9. May 17, 2010 #8
    It doesn't make any difference if the body is moving or the air is moving. As far as the body is concerned the effect is the same. This is why windtunnels work, they flow the air at the same (non dimensional) conditions as the real thing, without the real object moving.

    I'd tend to agree with Cyrus, it's likely this was a poor windtunnel causing turbulence.
  10. May 17, 2010 #9
    download the 2nd video on this page and watch at 00:59, the particles create whirls at the rear of the body when body moves within the fluid which is similar to flow separation:
  11. May 27, 2010 #10
    Hi, I just watched your video. Here's a short response. The velocities were different. Case where the shape was still and the fluid moved: it took a ~3 count for a particle to traverse the shape. Case where the shape was moved and the fluid still: it took a ~2 count for a particle to traverse the shape. In both cases there were vortices and backflow, it was just more pronounced in the shape moving / fluid still case because the shape was travelling at a higher velocity.

    Here's the longer explanation...

    Flow (boundary layer) separates from a body when it experiences an adverse pressure gradient. What the heck does that mean? Let’s explain:

    When an object is subjected to a fluid flow the fluid has to traverse around the object. Two important things occur when this happens. 1) First, a boundary layer of flow is formed around the object because of viscous forces or the friction between the fluid and the surface of the object. 2) Second, thanks to the laws of conservation of mass and energy when the fluid traverses the object the fluid speeds up to go around the shape and then slows down as it leaves the object. (It’s actually more complicated but let’s just keep it simple.)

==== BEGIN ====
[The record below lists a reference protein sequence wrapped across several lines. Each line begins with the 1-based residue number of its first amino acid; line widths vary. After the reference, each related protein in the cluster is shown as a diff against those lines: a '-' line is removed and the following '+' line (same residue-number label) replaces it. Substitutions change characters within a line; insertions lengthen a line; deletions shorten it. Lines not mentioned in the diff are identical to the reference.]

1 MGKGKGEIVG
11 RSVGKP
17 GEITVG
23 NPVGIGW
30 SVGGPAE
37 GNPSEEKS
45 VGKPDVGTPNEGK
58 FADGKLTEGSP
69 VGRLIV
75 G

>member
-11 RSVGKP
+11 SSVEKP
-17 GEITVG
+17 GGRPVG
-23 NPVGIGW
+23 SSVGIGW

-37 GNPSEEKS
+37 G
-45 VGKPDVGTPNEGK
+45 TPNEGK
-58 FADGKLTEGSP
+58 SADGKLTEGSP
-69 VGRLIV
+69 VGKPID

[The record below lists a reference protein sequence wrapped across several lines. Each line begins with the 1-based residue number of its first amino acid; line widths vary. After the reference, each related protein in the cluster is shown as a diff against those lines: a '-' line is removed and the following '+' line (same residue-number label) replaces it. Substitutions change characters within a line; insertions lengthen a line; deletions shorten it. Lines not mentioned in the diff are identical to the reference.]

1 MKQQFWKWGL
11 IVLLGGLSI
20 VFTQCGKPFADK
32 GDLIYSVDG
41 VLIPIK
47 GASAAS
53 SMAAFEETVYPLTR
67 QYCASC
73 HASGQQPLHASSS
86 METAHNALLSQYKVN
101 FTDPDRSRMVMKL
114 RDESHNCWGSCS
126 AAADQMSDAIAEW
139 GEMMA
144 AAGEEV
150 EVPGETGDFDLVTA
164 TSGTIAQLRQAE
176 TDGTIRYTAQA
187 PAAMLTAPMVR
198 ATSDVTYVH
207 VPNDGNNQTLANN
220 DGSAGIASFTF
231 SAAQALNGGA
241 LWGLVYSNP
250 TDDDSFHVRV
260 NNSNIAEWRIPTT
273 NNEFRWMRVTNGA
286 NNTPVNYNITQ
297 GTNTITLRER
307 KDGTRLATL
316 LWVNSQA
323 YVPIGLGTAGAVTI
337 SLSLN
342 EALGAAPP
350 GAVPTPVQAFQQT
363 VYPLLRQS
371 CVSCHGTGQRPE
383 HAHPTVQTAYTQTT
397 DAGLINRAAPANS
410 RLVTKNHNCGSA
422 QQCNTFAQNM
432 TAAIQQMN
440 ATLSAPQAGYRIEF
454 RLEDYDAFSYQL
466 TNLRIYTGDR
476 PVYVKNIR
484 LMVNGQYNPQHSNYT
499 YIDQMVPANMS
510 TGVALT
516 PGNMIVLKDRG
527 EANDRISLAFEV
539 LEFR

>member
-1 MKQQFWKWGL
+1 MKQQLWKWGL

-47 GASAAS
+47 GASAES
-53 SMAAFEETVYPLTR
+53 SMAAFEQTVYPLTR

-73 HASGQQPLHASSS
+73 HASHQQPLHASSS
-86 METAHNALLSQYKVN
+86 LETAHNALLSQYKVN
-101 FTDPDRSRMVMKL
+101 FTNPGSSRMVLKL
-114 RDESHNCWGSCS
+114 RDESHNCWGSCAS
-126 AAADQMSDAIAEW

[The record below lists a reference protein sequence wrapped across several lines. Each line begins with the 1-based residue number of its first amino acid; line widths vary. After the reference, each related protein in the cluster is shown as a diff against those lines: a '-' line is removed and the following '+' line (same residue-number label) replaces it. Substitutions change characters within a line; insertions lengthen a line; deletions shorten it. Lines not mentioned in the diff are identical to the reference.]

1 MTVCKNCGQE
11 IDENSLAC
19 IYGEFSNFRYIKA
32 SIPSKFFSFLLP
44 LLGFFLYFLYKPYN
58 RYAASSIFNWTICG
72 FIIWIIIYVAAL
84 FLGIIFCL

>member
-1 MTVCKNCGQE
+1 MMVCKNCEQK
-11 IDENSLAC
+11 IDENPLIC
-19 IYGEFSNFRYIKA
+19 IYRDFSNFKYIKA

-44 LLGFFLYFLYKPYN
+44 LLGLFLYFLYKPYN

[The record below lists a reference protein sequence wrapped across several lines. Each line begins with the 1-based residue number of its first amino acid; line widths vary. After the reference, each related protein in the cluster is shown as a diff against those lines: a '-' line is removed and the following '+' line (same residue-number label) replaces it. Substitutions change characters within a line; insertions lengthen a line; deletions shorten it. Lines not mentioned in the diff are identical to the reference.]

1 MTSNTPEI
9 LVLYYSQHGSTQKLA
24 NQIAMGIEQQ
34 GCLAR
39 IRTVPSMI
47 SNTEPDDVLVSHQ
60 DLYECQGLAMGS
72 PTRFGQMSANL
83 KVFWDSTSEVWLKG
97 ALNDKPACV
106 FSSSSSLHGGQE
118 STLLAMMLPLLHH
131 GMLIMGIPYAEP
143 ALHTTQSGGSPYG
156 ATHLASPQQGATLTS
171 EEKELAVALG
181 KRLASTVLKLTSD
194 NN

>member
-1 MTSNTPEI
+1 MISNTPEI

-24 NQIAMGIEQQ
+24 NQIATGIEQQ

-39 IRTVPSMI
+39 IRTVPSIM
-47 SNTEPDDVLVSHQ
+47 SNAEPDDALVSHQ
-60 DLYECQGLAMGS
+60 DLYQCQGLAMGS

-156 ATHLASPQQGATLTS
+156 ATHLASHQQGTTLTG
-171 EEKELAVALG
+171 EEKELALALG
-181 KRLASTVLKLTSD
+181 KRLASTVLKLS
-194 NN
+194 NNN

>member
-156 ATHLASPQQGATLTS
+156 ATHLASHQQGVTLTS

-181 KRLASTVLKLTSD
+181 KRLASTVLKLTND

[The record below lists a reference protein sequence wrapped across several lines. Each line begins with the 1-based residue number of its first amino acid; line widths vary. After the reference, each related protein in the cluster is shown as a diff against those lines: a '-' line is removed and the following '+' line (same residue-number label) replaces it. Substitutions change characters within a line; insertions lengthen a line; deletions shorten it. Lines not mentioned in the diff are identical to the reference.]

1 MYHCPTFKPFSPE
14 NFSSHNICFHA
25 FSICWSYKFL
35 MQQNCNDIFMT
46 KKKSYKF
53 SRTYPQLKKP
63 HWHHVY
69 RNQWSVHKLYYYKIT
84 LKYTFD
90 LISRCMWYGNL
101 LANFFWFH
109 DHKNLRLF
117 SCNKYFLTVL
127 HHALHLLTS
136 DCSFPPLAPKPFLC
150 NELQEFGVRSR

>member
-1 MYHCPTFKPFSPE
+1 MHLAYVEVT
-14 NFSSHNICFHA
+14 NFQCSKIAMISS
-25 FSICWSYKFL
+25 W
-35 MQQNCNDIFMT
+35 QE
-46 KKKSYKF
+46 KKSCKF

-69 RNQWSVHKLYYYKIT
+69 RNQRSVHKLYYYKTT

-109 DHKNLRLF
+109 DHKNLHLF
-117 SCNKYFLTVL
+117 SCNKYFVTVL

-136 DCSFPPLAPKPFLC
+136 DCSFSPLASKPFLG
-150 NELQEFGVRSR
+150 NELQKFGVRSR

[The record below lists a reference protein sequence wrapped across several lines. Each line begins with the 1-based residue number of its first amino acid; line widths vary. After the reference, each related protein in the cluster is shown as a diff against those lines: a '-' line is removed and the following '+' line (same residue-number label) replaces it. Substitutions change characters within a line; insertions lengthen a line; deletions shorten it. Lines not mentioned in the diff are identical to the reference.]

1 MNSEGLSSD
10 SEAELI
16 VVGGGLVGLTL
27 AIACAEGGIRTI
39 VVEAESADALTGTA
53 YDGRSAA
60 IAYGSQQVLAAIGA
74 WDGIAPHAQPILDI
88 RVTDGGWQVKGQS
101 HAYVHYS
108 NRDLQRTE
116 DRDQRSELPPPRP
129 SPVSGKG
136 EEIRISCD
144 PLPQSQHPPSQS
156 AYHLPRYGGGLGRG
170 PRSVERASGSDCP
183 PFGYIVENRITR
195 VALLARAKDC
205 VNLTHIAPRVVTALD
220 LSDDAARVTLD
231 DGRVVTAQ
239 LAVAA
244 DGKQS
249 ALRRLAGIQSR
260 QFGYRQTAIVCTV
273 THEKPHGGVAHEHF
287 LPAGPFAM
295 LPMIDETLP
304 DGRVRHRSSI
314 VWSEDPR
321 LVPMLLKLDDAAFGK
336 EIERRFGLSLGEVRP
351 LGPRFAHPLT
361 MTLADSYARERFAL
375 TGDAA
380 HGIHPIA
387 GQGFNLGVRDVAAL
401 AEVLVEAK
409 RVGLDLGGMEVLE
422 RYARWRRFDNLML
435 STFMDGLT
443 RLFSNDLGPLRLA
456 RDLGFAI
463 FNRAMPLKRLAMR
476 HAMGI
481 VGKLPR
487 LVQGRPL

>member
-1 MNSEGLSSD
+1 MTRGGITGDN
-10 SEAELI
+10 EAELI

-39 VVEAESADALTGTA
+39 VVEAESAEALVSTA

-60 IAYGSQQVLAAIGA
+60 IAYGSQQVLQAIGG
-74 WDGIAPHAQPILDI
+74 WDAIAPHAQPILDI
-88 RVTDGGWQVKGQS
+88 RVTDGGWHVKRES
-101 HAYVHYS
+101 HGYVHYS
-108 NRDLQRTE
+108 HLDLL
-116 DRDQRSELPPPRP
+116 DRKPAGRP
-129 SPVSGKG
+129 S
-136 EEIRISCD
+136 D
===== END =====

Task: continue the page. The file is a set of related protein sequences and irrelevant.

This acceleration and deceleration of the fluid means a pressure gradient exists where the fluid speeds up and slow downs. Where the fluid speeds up the pressure is decreasing. Where the fluid slows down the pressure is increasing. Where the fluid is decelerating, if this slowdown is dramatic enough the pressure pushes back against the boundary layer flow and is strong enough to cause it to detach from the object. The zone of increasing pressure that causes this is called an adverse pressure gradient. Adverse pressure gradients can also be strong enough to cause backflow in the boundary layer which then in turns leads to vortices and swirls like we saw in the video.

    Here's why I think we saw more separation in the shape towed case. The higher velocity in that situation means that their's a more dramatic speed up and slow down of the fluid. A more dramatic slow down means a more pronounced adverse pressure gradient exists and thus more boundary layer separation.
  12. May 27, 2010 #11
    Hi dtango,

    Great post and observation about the video, it was both concise and precise -Welcome to PF.
  13. May 27, 2010 #12
    Thanks for the kind comments Cyrus. Glad to be here :).